Charging Up a Brighter Future of Clean Energy

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The EnerSmart battery storage facility in Chula Vista smooths our transition to a greener electric grid.

Renewable energy sources like solar and wind are vital for reducing carbon emissions and combating climate change. However, as critics like to point out, the wind doesn’t always blow, and the sun doesn’t always shine. Their intermittent nature poses challenges for grid stability and reliability. What’s more, in California we often produce more renewable energy than we can use, so we “curtail” production, essentially dumping excess electricity. Energy storage could help solve these problems — and a San Diego–based company is deploying a cutting-edge battery energy storage system.

This project not only stores excess renewable energy, but enhances grid reliability for residents and businesses in Chula Vista to reduce the risk of blackouts during heat waves and other events when the electrical system is strained.

EnerSmart Storage is investing in solutions to support California’s clean energy transition. Formed in 2019, EnerSmart is run by co-founders James Beach and Marc La Magna. They currently have eight storage projects, totaling 125 megawatts, in various stages of development and operation in San Diego County. 

The latest 6-megawatt project in Chula Vista began operating in August 2023 and can power nearly 3,000 homes while it’s sending energy to the grid. Storage systems like this can provide significant benefits to the California Independent System Operator (CAISO), the entity responsible for managing California's electric transmission system. This project not only stores excess renewable energy, but enhances grid reliability for residents and businesses in Chula Vista to reduce the risk of blackouts during heat waves and other events when the electrical system is strained.

When demand for electricity surpasses the capacity, it creates imbalances that if left unaddressed for even a few seconds, can lead to blackouts. Battery storage can relieve strain on the state’s power system and reduce the chances of blackouts. It also supports California’s goal of 90% clean energy by 2035, and carbon neutrality no later than 2045. 

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“It’s use it or lose it in the power system,” co-founder Marc La Magna told the Star-News. “If you do not use power coming from renewables right away, it is wasted. The batteries are there to take advantage of that. They charge during those periods, so they can release during periods of higher demand. This does what is called load shifting, so you take all that power that you have lost, take it, recharge it, and release it. Over time, the prices are going to start going down even as there are more renewables in the system. That is why it is so important.”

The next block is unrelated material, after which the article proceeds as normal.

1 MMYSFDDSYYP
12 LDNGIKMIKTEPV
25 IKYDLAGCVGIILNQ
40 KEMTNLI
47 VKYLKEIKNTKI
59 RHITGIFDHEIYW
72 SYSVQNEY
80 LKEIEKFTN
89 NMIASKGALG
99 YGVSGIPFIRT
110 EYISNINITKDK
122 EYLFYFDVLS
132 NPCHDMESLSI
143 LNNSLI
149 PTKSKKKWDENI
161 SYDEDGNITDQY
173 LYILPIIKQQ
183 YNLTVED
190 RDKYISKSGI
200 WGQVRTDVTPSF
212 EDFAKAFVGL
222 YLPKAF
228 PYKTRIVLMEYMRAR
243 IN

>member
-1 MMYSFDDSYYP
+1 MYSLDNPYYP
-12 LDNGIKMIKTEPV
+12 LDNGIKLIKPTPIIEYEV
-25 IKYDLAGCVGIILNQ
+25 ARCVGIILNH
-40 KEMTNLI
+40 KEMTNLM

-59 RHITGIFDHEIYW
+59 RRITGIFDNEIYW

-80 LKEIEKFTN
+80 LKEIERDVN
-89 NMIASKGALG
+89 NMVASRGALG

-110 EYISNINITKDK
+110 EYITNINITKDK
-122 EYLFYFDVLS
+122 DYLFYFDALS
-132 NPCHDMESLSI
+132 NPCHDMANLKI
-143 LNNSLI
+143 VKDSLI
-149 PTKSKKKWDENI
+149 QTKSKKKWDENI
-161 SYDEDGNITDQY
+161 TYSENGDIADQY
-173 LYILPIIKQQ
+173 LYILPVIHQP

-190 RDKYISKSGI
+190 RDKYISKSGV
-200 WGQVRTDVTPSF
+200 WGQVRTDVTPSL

Other projects in the works include Alpine, Ramona, El Cajon, La Mesa, Spring Valley, Imperial Beach, Mesa Heights, and Carlsbad. La Mesa is scheduled to go live next and will be three times the size of the Chula Vista facility. All are privately funded and owned, and for now have no impact on utility rates.

EnerSmart has plans to expand to Northern California, according to co-founder James Beach, but wants to get San Diego projects up and running first. Beach told CBS 8, “San Diego has the most expensive power in the country, so it was one of the best places for battery storage projects.”

The Chula Vista project sits in an unassuming formerly vacant lot on a busy commercial stretch of eastern Main Street by the 805, and connects to a nearby SDG&E substation underground. It’s fenced off, and controlled and monitored remotely, so it creates no traffic. The six battery units in the facility emit a faint hum during operation (much fainter than passing traffic), and are composed of lithium ion phosphate batteries of the type used in school buses.

As we generate more electricity from wind and solar, energy storage solutions like EnerSmart will become indispensable. Battery storage can also reduce the need for additional transmission lines. By efficiently storing and utilizing renewable energy, EnerSmart provides a more resilient, sustainable, and cost-effective energy system. California has about 6.6 gigawatts of battery storage in total, and on two recent evenings, battery storage was the leading source of power to the California grid for the first time ever. So, energy storage solutions are starting to have an impact.


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Kelli Schry
Kelli Schry
Born and raised in San Diego, Kelli Schry has more than 15 years of experience in public relations, writing, and content development. Her work has been featured in People Magazine, USA Today, Martha Stewart Living, the New York Times, the LA Times, CNN Money, the Washington Post, and more. Her passions include travel, food and wine, animals, and conservation. When she isn’t writing, she can be found exploring sunny San Diego with her husband and two kids.
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